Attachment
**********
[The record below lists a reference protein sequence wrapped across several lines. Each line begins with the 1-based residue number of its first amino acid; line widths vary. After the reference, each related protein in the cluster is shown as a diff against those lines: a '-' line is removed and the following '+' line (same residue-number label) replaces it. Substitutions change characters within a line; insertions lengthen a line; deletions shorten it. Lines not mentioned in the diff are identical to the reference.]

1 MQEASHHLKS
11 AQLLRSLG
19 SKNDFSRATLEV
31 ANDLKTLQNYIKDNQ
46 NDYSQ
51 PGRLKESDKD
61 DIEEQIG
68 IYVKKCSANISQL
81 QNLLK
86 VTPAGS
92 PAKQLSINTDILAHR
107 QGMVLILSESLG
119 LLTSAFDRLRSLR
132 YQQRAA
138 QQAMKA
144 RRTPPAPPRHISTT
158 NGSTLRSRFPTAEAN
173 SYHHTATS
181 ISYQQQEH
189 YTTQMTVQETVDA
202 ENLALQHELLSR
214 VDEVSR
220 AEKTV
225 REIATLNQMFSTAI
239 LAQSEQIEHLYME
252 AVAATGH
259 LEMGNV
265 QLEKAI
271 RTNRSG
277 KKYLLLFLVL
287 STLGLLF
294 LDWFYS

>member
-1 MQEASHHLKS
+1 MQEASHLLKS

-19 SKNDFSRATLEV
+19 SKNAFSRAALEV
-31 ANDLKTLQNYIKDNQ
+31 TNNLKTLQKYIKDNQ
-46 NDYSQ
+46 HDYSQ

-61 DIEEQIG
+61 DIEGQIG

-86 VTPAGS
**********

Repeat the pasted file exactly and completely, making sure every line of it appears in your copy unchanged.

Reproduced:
[The record below lists a reference protein sequence wrapped across several lines. Each line begins with the 1-based residue number of its first amino acid; line widths vary. After the reference, each related protein in the cluster is shown as a diff against those lines: a '-' line is removed and the following '+' line (same residue-number label) replaces it. Substitutions change characters within a line; insertions lengthen a line; deletions shorten it. Lines not mentioned in the diff are identical to the reference.]

1 MQEASHHLKS
11 AQLLRSLG
19 SKNDFSRATLEV
31 ANDLKTLQNYIKDNQ
46 NDYSQ
51 PGRLKESDKD
61 DIEEQIG
68 IYVKKCSANISQL
81 QNLLK
86 VTPAGS
92 PAKQLSINTDILAHR
107 QGMVLILSESLG
119 LLTSAFDRLRSLR
132 YQQRAA
138 QQAMKA
144 RRTPPAPPRHISTT
158 NGSTLRSRFPTAEAN
173 SYHHTATS
181 ISYQQQEH
189 YTTQMTVQETVDA
202 ENLALQHELLSR
214 VDEVSR
220 AEKTV
225 REIATLNQMFSTAI
239 LAQSEQIEHLYME
252 AVAATGH
259 LEMGNV
265 QLEKAI
271 RTNRSG
277 KKYLLLFLVL
287 STLGLLF
294 LDWFYS

>member
-1 MQEASHHLKS
+1 MQEASHLLKS

-19 SKNDFSRATLEV
+19 SKNAFSRAALEV
-31 ANDLKTLQNYIKDNQ
+31 TNNLKTLQKYIKDNQ
-46 NDYSQ
+46 HDYSQ

-61 DIEEQIG
+61 DIEGQIG

-86 VTPAGS